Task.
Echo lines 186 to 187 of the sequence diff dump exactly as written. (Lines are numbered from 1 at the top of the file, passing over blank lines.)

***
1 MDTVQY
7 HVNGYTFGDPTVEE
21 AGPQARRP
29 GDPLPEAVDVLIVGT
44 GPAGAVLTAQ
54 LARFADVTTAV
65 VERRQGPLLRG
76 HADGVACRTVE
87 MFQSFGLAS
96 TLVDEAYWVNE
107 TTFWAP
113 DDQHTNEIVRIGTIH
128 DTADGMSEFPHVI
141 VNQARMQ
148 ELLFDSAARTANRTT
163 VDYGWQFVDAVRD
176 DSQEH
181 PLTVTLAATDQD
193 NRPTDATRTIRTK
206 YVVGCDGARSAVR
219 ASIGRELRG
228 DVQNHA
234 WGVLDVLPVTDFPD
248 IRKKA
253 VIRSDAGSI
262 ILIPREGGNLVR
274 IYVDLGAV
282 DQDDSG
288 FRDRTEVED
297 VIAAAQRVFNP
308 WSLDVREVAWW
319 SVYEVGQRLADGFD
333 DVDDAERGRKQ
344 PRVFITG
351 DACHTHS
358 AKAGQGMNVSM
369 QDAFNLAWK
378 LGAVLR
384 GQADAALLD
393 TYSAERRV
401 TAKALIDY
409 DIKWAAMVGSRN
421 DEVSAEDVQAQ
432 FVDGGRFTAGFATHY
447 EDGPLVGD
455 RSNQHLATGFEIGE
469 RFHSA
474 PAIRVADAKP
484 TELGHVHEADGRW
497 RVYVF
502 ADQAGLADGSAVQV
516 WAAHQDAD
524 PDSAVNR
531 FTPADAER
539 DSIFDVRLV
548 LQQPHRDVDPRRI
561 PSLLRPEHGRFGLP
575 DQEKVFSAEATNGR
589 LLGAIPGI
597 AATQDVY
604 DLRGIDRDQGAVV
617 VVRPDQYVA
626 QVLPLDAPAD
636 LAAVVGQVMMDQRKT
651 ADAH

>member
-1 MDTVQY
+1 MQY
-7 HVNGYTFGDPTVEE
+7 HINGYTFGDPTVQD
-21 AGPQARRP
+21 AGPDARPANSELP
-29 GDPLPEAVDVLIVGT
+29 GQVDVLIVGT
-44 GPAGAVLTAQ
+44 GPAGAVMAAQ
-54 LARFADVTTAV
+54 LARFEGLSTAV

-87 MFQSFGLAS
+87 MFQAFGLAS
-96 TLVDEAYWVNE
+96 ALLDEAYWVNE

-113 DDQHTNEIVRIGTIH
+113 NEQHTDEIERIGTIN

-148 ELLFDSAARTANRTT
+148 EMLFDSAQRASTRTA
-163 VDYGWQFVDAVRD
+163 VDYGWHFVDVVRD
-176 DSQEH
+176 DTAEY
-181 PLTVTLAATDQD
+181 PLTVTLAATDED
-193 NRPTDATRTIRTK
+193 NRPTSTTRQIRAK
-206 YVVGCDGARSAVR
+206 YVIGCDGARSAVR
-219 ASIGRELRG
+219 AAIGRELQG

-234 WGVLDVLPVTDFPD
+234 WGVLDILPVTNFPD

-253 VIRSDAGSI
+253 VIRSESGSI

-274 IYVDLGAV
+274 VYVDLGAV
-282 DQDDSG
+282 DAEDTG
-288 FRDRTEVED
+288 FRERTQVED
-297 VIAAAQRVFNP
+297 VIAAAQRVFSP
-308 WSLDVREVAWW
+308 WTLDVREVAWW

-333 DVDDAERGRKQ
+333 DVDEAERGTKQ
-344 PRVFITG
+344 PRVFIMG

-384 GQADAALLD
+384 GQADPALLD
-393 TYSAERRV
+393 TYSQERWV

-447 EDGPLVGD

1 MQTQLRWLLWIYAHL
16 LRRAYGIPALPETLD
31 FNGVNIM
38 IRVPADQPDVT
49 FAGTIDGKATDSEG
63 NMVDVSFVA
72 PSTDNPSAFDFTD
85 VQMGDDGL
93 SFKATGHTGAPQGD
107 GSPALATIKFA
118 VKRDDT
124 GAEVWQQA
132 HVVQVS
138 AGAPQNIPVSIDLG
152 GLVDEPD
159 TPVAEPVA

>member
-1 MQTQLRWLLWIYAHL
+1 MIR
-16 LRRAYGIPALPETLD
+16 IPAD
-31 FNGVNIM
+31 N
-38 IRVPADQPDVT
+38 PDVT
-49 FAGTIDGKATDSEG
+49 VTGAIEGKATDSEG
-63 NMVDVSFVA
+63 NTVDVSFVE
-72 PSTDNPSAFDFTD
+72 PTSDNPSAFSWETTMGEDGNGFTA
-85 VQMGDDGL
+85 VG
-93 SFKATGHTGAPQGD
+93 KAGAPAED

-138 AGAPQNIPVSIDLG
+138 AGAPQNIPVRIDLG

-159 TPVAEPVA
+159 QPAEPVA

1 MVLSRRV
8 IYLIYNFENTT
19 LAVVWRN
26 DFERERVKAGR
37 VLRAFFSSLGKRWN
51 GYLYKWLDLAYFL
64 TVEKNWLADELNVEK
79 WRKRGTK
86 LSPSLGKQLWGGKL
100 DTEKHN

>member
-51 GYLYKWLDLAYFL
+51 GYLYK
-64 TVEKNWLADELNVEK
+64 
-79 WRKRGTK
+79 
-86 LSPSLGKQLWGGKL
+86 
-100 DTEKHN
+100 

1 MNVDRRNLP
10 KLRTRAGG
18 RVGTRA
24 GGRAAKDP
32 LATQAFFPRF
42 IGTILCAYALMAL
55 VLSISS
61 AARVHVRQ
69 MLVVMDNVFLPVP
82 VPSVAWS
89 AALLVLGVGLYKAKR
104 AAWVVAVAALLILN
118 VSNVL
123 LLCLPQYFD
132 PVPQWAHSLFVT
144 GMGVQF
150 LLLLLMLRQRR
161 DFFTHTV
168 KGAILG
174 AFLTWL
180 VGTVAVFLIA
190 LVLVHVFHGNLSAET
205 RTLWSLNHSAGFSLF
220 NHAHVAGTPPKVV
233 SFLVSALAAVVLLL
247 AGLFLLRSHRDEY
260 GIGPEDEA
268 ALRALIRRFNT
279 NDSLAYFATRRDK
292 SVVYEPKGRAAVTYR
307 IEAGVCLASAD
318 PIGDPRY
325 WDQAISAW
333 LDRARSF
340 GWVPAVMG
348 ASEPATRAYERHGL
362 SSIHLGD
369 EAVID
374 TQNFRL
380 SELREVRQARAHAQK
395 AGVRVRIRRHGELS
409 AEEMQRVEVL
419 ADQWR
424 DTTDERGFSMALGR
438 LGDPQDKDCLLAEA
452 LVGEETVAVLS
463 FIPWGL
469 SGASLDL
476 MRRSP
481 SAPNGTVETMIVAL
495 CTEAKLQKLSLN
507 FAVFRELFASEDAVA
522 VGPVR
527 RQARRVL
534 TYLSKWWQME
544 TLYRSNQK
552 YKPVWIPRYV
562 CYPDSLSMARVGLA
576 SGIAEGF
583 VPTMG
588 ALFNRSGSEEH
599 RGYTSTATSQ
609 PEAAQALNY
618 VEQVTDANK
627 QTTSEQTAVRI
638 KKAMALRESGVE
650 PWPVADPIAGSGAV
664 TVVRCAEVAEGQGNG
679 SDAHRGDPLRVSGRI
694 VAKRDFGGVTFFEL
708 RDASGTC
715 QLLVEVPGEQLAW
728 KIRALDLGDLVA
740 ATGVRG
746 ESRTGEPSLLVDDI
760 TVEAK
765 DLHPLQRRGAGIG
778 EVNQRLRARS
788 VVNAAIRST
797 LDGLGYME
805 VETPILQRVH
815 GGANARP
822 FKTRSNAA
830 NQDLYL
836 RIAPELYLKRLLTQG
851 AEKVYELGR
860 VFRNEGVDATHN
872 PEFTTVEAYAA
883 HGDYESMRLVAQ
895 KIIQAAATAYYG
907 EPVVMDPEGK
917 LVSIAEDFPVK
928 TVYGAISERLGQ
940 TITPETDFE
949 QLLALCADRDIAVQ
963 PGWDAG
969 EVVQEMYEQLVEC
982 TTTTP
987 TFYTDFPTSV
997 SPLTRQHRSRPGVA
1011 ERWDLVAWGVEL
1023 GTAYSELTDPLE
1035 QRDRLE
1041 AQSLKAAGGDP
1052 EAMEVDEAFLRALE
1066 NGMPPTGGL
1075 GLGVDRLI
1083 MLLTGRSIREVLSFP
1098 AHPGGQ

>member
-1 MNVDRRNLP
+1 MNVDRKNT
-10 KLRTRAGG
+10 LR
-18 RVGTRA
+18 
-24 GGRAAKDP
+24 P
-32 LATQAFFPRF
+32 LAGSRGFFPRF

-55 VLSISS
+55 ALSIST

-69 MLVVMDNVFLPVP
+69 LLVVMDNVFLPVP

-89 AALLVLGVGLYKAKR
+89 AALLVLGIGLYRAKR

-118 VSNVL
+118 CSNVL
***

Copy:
32 LATQAFFPRF
42 IGTILCAYALMAL